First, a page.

TVD’s Jazz Fest Recap: The First Weekend

I made a serious effort this year to go and hear some of the out-of-town buzz bands that were booked at the New Orleans Fairgrounds. Here’s a look back on new and old favorites from the first weekend of the New Orleans Jazz and Heritage Festival.

Friday dawned cool and bright and I immediately raced to the Acura stage to hear the New Orleans Suspects. As most fans of the Radiators have heard, the bassist Reggie Scanlan was hospitalized for three weeks and was only released a few days before their set at Jazz Fest. You couldn’t tell from his playing—he was on fire, as was the rest of the band.

Monk Boudreaux of the Golden Eagles Mardi Gras Indian tribe is an elder in the community who has kept one foot in his youth. He performs with musicians decades younger and always appears with his grandchildren in tow. He turned up the mysticism during an intimate set at the Jazz and Heritage stage.

Seun Kuti has big shoes to fill as the son of the Afrobeat legend, Fela. He performed admirably with the old man’s band and ripped some stellar solos on the alto saxophone. Unlike his father, he actually waited until he was soaked in sweat before doffing his shirt.

On Saturday, I checked out two bands that I had heard about but had never seen live. The Carolina Chocolate Drops were one of the most talked about acts after their Jazz Fest debut last year. Unfortunately, I missed that set. This year, I was up close and center to hear this superb band play old time Appalachian sounds. Three of the four instrumentalists switched between banjo, fiddle, and guitar nearly every song. The main guitar player tossed and flipped his guitar without missing a cue and the lead singer told self-effacing tales of growing up in the country. Amid all the hubbub, the cello player provided a solid bottom end and added sweet vocal harmonies.

Leslie Feist of Feist rose to national prominence due to a ubiquitous television commercial that featured one of her songs. She didn’t play it during her closing set on the first Saturday and that was a good thing. Instead she played a song that “we wrote twenty minutes ago” and captivated her admiring audience with an ace band filled with multi-instrumentalists. That’s a trend I noticed a lot this year—besides the two aforementioned bands, I caught several other outfits that switched instruments multiple times during their performances.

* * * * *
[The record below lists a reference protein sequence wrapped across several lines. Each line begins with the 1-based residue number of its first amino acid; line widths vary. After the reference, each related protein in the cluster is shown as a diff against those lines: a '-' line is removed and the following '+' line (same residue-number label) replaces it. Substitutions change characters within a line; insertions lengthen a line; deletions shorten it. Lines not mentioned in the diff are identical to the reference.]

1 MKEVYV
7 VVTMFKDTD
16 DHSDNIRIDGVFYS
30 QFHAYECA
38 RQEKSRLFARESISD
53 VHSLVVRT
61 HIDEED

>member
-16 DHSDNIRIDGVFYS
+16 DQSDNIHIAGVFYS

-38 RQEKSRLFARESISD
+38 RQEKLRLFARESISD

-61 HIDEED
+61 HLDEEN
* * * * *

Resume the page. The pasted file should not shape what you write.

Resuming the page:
Sunday’s weather mirrored Friday and Saturday’s—cool in the morning, low humidity in the air, and a scattering of clouds decorating the blue spring sky. Perfect Jazz Fest weather if I do say so.

I have to admit that I was never a rabid fan of Alex Chilton while he was alive. But after seeing a crack band of local musicians playing his songs in tribute to the indie rock icon, I am going to delve back into his catalog. Alex McMurray (pictured above) was fierce, tearing off solo after solo on his electric guitar.

Dave Pirner of Soul Asylum (an honorary local) channeled his younger self on several of Chilton’s classic tunes while slashing chords on his low-slung guitar. Susan Cowsill and unannounced special guest Vickie Peterson (late of the Bangles) turned on the charm on their closing version of one of Chilton’s best-known songs, “September Gurls.” Through it all, the band was having more fun than the crowd and their joy was palpable and contagious.

I really didn’t know what to expect from Janelle Monae (pictured), but I knew that I wasn’t in the mood to fight the massive crowd (estimated at 65,000) gathered at the other end of the Fairgrounds for Bruce Springsteen. I went with the flow and my mantra of checking out new music at the Jazz Fest. All I can say is she put on one of the most amazing performances I have ever seen. She had a killer band and her charisma was self evident in front of an adoring crowd.

At the end of her set, she jumped off the ten-foot high stage, vaulted the barricade separating the photo pit from the VIP section and climbed the final fence to exult in the adulation of her real fans. It was a fitting ending to an incredible first weekend filled with energy, soul, and spirit. Incidentally, I heard Bruce was amazing.

Tomorrow—the second weekend recap!

Photos: “Baton Rouge” Bill Boelens

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